Silent Hill: Revelation


The movie “Silent Hill” has been a thorn in my side ever since it was released — first because it wasn’t good, and then because people kept citing it as the one video-game-based movie that was good. WHICH IT WASN’T. It may have been the least not-good of the bunch, but to call it “good” is a high compliment, by which I mean a compliment you can only make if you’re high.

I am vindicated by the sequel, “Silent Hill: Revelation.” Everyone agrees that this one is terrible, and according to the Internet’s Law of Retroactive Criticism, that means the original is terrible, too, having been ruined by the sequel through an anomaly in the space-time continuum unfamiliar to scientists but known to fanboys as the George Lucas Principle. So I was right all along, and everyone can eat it.

“Silent Hill: Revelation” picks up the story of “Silent Hill” six years later, or five years and eleven months after we forgot every detail of it. The little girl who was missing in that film, Sharon, is now 18 and named Heather (Adelaide Clemens), and she does not remember anything about her past. One of the things she does not remember, for example, is that a cult from the town of Silent Hill is looking for her so they can sacrifice her or impregnate her or whatever, because she’s the Chosen One or the fulfillment of prophecy or something. Heather and her dad, Harry (Sean Bean), have moved around a lot, and Heather thinks it’s because he killed somebody in self-defense and is running from the law, but the real reason is the cult thing. Heather’s mom (Radha Mitchell) is still trapped in another dimension, but Harry can see her in a mirror sometimes, so that’s nice.

Oh! I forgot to tell you: there are other dimensions in these movies. You can tell you’re in the bad dimension because there’s, say, a guy with a triangle for a head who wants to kill you, or a guy with circular saw blades protruding from his skull who wants to kill you. The way that you pass from our dimension to the bad dimension is by the screenplay just deciding to put you there sometimes. That is also how you travel back.

So anyway, Heather keeps popping back and forth between dimensions. One minute her high school hallway looks normal; the next minute it’s a decrepit cavern with faceless monsters lunging at her, and then also in some ways not a normal high school hallway. (No drugs.) Heather thinks she’s going insane, losing the ability to distinguish between dreams and reality. A classmate named Vincent (Kit Harington) tells her that dreams ARE reality, just different realities from the one you’re used to. This is a super-helpful thing to say to someone who’s afraid she’s losing her mind.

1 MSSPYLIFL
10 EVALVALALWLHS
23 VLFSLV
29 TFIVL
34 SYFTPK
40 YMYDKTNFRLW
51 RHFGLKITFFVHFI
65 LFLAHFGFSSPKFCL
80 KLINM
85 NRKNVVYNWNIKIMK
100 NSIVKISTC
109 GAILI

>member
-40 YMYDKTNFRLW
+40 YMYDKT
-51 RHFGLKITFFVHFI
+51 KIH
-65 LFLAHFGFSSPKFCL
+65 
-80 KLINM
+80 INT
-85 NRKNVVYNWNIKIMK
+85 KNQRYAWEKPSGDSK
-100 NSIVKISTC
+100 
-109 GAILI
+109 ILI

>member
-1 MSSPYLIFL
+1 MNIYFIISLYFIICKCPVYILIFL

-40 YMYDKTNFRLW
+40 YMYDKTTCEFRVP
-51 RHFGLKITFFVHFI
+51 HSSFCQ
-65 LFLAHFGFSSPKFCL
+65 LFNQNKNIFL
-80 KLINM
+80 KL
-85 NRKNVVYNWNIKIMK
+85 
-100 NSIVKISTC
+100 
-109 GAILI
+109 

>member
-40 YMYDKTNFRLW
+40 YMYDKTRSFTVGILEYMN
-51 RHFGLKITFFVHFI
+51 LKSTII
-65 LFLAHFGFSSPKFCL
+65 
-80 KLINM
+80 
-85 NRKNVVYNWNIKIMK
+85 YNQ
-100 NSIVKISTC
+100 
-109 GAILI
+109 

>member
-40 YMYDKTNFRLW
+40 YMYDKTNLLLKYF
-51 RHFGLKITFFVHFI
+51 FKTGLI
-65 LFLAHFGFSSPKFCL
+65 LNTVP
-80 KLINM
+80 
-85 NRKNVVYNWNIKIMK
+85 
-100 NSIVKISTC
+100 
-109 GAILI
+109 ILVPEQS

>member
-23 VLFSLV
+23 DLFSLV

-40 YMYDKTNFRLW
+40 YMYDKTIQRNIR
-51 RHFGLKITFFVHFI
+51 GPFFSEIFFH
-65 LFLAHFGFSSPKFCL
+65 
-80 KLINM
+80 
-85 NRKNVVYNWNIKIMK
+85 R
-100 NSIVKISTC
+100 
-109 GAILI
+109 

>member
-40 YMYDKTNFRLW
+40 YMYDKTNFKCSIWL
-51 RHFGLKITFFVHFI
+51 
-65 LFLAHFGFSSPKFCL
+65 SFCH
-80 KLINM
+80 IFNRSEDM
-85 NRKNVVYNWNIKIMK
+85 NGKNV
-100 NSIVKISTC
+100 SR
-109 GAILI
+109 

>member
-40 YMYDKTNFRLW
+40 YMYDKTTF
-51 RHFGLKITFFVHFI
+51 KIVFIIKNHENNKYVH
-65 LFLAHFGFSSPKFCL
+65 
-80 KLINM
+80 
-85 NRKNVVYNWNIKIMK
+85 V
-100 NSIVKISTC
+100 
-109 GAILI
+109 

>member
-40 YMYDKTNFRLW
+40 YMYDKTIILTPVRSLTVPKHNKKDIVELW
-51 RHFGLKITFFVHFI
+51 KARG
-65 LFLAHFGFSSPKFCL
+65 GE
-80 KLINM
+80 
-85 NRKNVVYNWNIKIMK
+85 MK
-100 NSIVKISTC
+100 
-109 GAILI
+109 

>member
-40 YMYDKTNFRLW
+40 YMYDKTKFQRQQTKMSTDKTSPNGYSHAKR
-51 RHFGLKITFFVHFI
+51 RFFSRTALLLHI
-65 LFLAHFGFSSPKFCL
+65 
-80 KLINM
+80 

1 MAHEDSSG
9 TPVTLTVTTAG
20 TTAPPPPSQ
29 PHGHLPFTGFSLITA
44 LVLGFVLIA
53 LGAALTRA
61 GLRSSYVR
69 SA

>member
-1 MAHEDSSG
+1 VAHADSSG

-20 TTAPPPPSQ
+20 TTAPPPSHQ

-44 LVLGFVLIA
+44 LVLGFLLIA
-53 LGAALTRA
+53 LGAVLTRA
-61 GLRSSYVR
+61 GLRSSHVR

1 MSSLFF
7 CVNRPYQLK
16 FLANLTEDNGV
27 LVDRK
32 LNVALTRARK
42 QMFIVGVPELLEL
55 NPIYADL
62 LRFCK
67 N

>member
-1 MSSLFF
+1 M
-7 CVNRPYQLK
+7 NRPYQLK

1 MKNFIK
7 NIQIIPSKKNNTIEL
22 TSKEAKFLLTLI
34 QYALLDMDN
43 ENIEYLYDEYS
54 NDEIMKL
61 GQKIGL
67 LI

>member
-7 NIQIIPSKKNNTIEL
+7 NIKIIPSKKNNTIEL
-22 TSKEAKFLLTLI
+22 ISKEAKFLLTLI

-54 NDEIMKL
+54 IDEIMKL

Heather is also afraid she’s being followed by a mysterious man, though this fear turns out to be well founded. The man is a private investigator hired by Silent Hill’s most popular cult to find Heather and tell her the truth about her past. The cult is hoping Heather will come back to Silent Hill on her own once she knows everything, but just to sweeten the pot, they abduct her father and write “COME TO SILENT HILL” on the wall in his blood. The persuasive technique is effective.

Heather heads for Silent Hill, accompanied by Vincent, even though Heather just met him at school today and doesn’t like strangers, or even people in general. (The movie went pretty well out of its way to establish this.) As they travel, Heather combs through the Silent Hill-related notebooks her father left behind and learns the whole story, not to mention a great deal about her father’s excellent penmanship.

Here’s where it gets confusing. By “here” I mean “when you decided to watch this movie.” Years ago, the cult in Silent Hill burned a little girl named Alessa who they thought was a witch, but she didn’t die, she just got really angry and created the hell dimension with the monsters. THIS IS WHY YOU SHOULD NOT BURN CHILDREN (or if you do, make sure you finish the job). But before Alessa turned completely into an evil demon, the last innocent part of her soul was transferred to a random newborn infant, who turned out to be Sharon/Heather, and they can’t destroy Alessa until she’s made whole again, which I guess means mushing her and Heather together. And they can’t just abduct Heather and drag her to Silent Hill — she has to go willingly, because the movie said so.

Then it turns out Vincent is a child of the cult who escaped from Silent Hill for the purpose of luring Heather back. But now that he’s met Heather and likes her, he feels bad. Totes sorry. Heather wanders though Silent Hill searching for the other half of a medallion she found in her dad’s stuff, encountering various monsters in the process in a way that is suspiciously similar to a video game. There is no rhyme or reason to when these monsters appear, or what tactics they use to harass Heather, which probably means the answer is “You’d know if you played teh video games!!!1!!” (This is the answer to a lot of questions lately.)

When Heather at last comes face to face with Alessa, she is able to overcome Alessa’s evilness with her own goodness. To be precise, she hugs Alessa very tight, and Alessa disintegrates. Hugging was her kryptonite! Lest you think the movie would end with such an anticlimax, however, Heather then has to face Vincent’s mother, the cult’s priestess, played by Trinity from “The Matrix” in an Edgar Winter wig. The way Heather defeats her is by standing aside and letting the Triangle Head monster destroy her. Heather’s main powers, then, are hugging and getting out of the way. Is that how it is in the video game, too? That doesn’t sound very exciting, but if it isn’t, then I guess the movie is a faithful adaptation.